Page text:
Blue Jays: Why the rotation shouldn’t need another addition
Between the free agents added to the starting rotation, and the arms already within the organization, the Blue Jays probably don’t need to look for more, at least for now.
There were a lot of exciting moments during the 2019 season for the Toronto Blue Jays, which is a surprising thing to say when we’re talking about a 67-win team. That said, the arrival of budding young stars like Vladimir Guerrero Jr., Bo Bichette, Cavan Biggio, and more gave a lot of us just enough to keep our interest.
The hardest part of watching the Blue Jays last season was the lack of starting rotation depth, especially after Marcus Stroman was traded to the Mets, and even Aaron Sanchez to the Astros. There were young pitchers facing MLB competition that likely weren’t ready, and we had to witness a very rough stretch when Charlie Montoyo had no choice but to keep running Edwin Jackson out every fifth day. It wasn’t pretty.
Thankfully that should change in a big way next season, especially now that the Blue Jays have as many as four veteran arms to lean on in 2020, and bring the team a lot more legitimacy. Matt Shoemaker was around last season, but unfortunately made just six starts before a season-ending knee injury took him out of the picture. He should be healthy and ready to contribute again next year, and will be joined by free agents Hyun-Jin Ryu and Tanner Roark, and also Chase Anderson, who was acquired in a trade with the Brewers at the start of the off-season.
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So far the Blue Jays have committed over 40 million in 2020 to improving their rotation between Ryu (20 million), Roark (12), and Anderson (8.5), and there have been rumours that the club could continue to look for upgrades. Personally, I’d rather see them direct funds to another area of the team at this point, mostly because I think there are enough in-house options to round out a solid rotation.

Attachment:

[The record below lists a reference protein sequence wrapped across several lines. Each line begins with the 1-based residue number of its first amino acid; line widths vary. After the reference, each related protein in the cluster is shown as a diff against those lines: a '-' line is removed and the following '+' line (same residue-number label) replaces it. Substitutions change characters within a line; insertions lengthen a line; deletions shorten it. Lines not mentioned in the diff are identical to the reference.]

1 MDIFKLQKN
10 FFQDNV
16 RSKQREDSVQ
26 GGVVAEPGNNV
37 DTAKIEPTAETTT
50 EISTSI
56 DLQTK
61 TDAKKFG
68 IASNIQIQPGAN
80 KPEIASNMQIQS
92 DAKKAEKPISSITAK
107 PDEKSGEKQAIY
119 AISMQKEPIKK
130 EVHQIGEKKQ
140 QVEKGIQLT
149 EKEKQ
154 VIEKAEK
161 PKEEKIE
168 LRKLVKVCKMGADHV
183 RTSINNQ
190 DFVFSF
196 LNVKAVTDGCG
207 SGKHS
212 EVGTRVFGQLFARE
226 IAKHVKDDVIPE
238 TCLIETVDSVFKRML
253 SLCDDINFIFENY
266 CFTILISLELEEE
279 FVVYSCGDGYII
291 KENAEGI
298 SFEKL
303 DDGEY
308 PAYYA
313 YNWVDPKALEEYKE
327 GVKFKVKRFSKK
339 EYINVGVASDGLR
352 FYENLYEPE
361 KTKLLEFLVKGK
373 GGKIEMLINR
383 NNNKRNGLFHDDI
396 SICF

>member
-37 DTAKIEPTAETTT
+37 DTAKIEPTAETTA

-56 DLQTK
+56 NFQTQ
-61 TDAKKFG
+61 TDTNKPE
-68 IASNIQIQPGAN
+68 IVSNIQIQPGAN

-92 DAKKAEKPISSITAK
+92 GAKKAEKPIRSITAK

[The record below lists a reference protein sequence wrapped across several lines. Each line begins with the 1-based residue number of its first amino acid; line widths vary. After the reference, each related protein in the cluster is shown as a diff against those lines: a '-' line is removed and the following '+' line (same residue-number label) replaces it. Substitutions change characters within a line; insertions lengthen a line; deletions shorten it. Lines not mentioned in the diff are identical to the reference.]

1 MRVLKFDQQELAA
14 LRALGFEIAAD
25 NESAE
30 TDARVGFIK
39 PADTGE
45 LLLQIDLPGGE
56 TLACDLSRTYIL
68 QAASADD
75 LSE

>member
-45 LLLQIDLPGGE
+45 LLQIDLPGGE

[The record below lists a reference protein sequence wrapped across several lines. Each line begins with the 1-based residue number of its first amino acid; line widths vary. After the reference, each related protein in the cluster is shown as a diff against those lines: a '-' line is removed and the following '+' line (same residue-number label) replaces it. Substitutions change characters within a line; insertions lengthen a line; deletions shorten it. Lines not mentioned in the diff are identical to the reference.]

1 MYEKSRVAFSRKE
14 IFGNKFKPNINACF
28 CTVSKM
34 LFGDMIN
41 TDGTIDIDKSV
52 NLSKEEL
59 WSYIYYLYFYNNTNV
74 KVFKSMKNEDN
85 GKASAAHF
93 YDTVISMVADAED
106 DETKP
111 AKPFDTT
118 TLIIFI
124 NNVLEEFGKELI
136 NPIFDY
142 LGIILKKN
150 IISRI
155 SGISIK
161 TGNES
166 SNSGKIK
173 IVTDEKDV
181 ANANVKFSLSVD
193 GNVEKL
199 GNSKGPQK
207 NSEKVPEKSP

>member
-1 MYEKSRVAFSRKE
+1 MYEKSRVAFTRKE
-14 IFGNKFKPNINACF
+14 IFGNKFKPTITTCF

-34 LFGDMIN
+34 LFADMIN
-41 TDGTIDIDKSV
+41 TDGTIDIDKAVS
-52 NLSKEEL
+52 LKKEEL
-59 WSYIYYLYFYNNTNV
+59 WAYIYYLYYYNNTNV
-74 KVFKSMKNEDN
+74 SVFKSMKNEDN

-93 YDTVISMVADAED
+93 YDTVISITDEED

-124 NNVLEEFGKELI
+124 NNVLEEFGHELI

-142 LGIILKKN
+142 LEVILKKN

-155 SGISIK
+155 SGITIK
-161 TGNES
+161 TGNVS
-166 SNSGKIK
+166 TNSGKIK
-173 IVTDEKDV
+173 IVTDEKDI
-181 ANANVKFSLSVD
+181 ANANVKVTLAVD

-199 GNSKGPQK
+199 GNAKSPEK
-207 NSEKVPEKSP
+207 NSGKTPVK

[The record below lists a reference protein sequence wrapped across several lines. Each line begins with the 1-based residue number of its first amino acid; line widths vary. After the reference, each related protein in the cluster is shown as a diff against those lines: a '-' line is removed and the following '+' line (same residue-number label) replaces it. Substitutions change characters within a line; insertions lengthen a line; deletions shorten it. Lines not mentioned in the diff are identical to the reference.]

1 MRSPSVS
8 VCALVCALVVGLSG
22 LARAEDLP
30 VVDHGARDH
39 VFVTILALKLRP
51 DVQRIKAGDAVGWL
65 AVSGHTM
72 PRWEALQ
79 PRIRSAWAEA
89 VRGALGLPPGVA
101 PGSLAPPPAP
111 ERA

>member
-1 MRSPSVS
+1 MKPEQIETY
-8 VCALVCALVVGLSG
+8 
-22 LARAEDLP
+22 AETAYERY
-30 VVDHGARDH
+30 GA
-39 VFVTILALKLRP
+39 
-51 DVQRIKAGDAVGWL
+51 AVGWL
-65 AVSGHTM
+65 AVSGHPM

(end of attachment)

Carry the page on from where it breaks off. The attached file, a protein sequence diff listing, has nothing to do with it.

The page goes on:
Even if there were plenty of rough patches along the way, last season was a significant learning experience for several young arms. Trent Thornton made 29 starts (31 appearances), Jacob Waguespack surprised with 13 starts (16 appearances), and Anthony Kay and T.J. Zeuch made late-season auditions as well. After a mostly lost 2019 campaign, Ryan Borucki should be fully healthy and ready to compete for the fifth starter’s spot as well. Sure, they all have minor league options, but I would argue that most or all of them are ready to pitch at the highest level right now.
As the Blue Jays go forward, identifying one or more from that group that can contribute in a significant way will be important, especially because they’re available on rookie-level contracts at the moment. For a team that isn’t making a full-court press to compete in 2020 just yet, using of their own available starters probably makes the most sense.
That’s especially the case when you consider that Nate Pearson will likely make his MLB debut at some point in 2020. The 24-year-old dominated his way throughout Triple-A last season, and if he had more MiLB innings under his belt, I’m sure the fan base would be screaming for him to make the team, as they did with players like Vlad Jr.
However, because he missed nearly all of the 2018 season because of a broken arm sustained on a come-backer in his first start that year, Pearson only has 123.1 professional innings under his belt. Starting his season in Triple-A will be important for his development, but it will also allow the Blue Jays to control the amount of innings he throws next season as he continues to build up the endurance necessary to be a MLB pitcher.
In the event that the Blue Jays find themselves in the playoff race in July, they’ll already get a potential boost if/when Pearson debuts. If injuries or performance dictates they need more help than that, then Ross Atkins and Mark Shapiro could always address the need at that time. For now, the Blue Jays should have plenty of options to help round out their big league rotation, and that’s definitely not something I thought I’d be saying a month or two ago.